I am a big fan of the Model Rocket Safety Code. I'm such a fan, I'm going to devote a page of my website to it and what I think about it. I have made a few changes in this rendering of the Code, to make the presentation of measurements consistent. I have also changed the ordering of the statements, to make what seems to me a better narrative. Indications of my changes are italicized.
1. Materials. I will use only lightweight, non-metal parts for the nose, body, and fins of my rocket.
Why lightweight and non-metal? There are two great reasons to have light rockets. First, they fly more more readily. You don't need big motors. Second, they can't carry enough momentum to do injury or damage if they go wrong. Per Mythbusters, a penny dropped from the top of the Empire State Building will not kill you. It's just too small, it can't carry enough kinetic energy. Same deal for model rockets.
2. Motors. I will use only certified, commercially-made model rocket motors, and will not tamper with these motors or use them for any purposes except those recommended by the manufacturer.
I loved the Mythbusters, but I cried inside every time they used model rocket motors for experiments not actually using rockets.
There's also another gotcha in this code: The manufacturer recommendations. I know, for instance, that some of my models should fly perfectly well on motors not recommended by the kit manufacturer. (This usually means motors from some other manufacturer, but sometimes it means a different delay. At my altitude, I have to use longer delays and I do the math in advance to make sure I'm making the best choice for my flying.) But in a mishap it could be claimed I've violated this code and so not deserve my insurance protection. For me, this is just another reason to fly small with models that are nearly impossible to do harm with.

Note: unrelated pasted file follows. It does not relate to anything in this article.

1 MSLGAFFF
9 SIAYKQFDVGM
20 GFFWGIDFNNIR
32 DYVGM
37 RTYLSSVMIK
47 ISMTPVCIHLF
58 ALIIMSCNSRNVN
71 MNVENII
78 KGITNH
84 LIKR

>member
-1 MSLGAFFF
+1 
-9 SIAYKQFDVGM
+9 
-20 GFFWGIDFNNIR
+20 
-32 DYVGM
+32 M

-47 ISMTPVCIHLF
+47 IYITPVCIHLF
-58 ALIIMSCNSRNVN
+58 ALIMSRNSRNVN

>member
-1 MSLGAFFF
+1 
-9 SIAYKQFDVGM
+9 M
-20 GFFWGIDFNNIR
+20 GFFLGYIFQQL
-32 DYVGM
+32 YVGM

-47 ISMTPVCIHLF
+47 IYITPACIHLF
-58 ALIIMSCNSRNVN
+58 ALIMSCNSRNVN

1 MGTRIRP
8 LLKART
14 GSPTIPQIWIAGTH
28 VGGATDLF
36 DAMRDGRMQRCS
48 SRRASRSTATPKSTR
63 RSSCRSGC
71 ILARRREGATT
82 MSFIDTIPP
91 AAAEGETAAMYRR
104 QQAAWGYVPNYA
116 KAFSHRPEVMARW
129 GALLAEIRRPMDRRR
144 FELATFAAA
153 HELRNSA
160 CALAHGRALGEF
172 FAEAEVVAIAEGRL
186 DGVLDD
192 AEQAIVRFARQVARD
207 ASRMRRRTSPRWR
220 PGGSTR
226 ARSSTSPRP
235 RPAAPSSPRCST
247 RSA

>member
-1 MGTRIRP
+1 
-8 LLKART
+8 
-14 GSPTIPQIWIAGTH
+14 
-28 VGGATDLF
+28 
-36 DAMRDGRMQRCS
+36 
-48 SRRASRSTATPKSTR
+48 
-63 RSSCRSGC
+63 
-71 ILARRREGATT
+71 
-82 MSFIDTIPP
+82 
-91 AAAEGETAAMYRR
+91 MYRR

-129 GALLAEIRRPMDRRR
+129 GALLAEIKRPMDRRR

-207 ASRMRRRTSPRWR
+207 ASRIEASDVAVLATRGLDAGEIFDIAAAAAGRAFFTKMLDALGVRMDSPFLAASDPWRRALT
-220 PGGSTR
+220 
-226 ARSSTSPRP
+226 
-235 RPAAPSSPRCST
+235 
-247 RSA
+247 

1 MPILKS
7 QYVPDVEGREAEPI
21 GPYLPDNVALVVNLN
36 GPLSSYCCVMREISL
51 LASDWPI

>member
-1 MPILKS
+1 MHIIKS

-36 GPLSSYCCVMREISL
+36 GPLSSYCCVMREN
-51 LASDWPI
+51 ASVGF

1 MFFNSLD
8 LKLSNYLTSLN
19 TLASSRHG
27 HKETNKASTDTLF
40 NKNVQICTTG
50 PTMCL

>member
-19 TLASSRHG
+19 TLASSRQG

3. Size. (originally 7) My model rocket will not weigh more than 1,500 grams (53 ounces) at liftoff and will not contain more than 125 grams (4.4 ounces) of propellant or 320 Newton-seconds
(71.9 pound-seconds) of total impulse.
When I started flying, liftoff mass was capped at 453 g (1 pound), although the propellant limit was nearly the same. Whoosh!
4. Launcher. (originally 6) I will launch my rocket from a launch rod, tower, or rail that is pointed to within 30 degrees of the vertical to ensure that the rocket flies nearly straight up, and I will use a blast deflector to prevent the motor’s exhaust from hitting the ground. To prevent accidental eye injury, I will place launchers so that the end of the launch rod is above eye level or will cap the end of the rod when it is not in use.
These days I use 120 cm (4-foot) launch rods and a camera tripod launch stand, so the rod tip is above eye level for me.
5. Ignition System. (originally 3) I will launch my rockets with an electrical launch system and electrical motor starters (igniters). My launch system will have a safety interlock in series with the launch switch, and will use a launch switch that returns to the “off” position when released.
"Igniter" is apparently a term of law associated with explosives. To avoid that association, we've been calling them "starters" since 2013. Us old-timers have a hard time adapting.
6. Launch Safety. (originally 5) I will use a countdown before launch, and will ensure that everyone is paying attention and is a safe distance of at least 4.5 meters (15 feet) away when I launch rockets with 30 Newton-seconds of total impulse (D motors) or smaller, and 9 meters (30 feet) when I launch larger rockets. If I am uncertain about the safety or stability of an untested rocket, I will check the stability before flight and will fly it only after warning spectators and clearing them away to a safe distance. When conducting a simultaneous launch of more than ten rockets I will observe a safe distance of 1.5 times the maximum expected altitude of any launched rocket.